Days 28.5 – Finale: Get Him To The Greek
Day 28 part deux/ day 29: 430Kms (by boat, by jove!)
I stood like a sentinel outside the ferry terminal doors. Had my dad managed to secure a pair of tickets to the boat?
Remember! It wasn’t certain that by getting to Ancona at 12PM (75Kms in 4 hours) we’d be guaranteed a pair of ferry tickets. We might be sleeping in what’s known as “The Italian Dover with a weaker economy and more potholes”!
With a shit-eatin’ grin, my dad appeared in a garlic-scented hazy cloud, with 2 cabin tickets – for that afternoon!
We boarded the boat and to our horror prepared for a 20+ hour journey with no WIFI! What? We have to…
.. Talk to each other?!
My first impressions of Greece? More tolerant drivers than Italy and inspired Nespresso cups!
I’m surprised at how well I slept in my cabin – but also realised that my ferry from Athens to Crete will not be tender – most people were sleeping in makeshift beds in the corridors. A few tents to get a bit jiggy-wiggy on a boat. That’ll be me in a week (not a tent)
Greece side, we had a short 35Km cycle to a hotel by the beach. It took us no time at all..
You could call it…
.. Greece Lightning 😎😎😎
Day 30: 50Kms. There’s a risk my farmer’s tan will last until Christmas.
Without a plan so we winged it and crashed at a bungalow complex called Green Village. Featuring swimming pool and motivational (maybe?) posters.
And brace yourselves, because here it is…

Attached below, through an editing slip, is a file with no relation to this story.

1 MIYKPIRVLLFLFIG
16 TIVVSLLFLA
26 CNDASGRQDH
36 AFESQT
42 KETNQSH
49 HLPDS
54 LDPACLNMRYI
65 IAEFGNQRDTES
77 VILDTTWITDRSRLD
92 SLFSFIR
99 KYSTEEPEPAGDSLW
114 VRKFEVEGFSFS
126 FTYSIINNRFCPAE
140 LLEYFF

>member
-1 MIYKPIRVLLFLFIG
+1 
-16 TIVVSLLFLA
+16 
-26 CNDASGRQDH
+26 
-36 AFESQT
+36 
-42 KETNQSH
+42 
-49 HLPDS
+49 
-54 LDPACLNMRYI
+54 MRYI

The legs by the pool shot.
Keep the change, you filthy animals ;-)
Day 31: 50Kms. The 37 degree heat is ridiculous and by standing still you actually realise that it’s only the breeze from cycling that keeps you cool.
Almost made it to Athens! Right now, here’s a bridge that sinks underwater to let boats through:
Day 32: 50Kms to Athens! The final day for my dad. I thought that 50Kms was a bit of an anticlimax for the occasion but thankfully Zeus took note and made sure our day was anything BUT straightforward.
Here we go:
Why is the Greek economy in crisis? I’m not an expert, but refusing people the chance to play table football because “it’s closed between 2–5" (remember, football tables are mechanically coin-operated and require no human effort to activate, not even a switch) is a start.
Nothing serious enough to ruin the day though. We carried on.
Motorways. I’ve always tried avoiding them, especially when I’m on my bike. Unfortunately there was no alternative so we both took a deep breath, clenched, and joined the 4 lane free-for-all.
You eventually get used to the slipstream of an overtaking truck shake you around a bit.
What doesn’t help is smashing through a mega pothole and getting punctures on both your tyres!
A while later, and 10Kms away from our hotel, both tyres were replaced and we were all set to smash the remaining distance out! 10 minutes later…
You get the idea.
I then, for the third time that day, got chased by a small pack of rabid dogs. At first I thought it was funny, but when they were half a metre away from me and foaming at the mouth, I had to start sounding my horn to ward them off.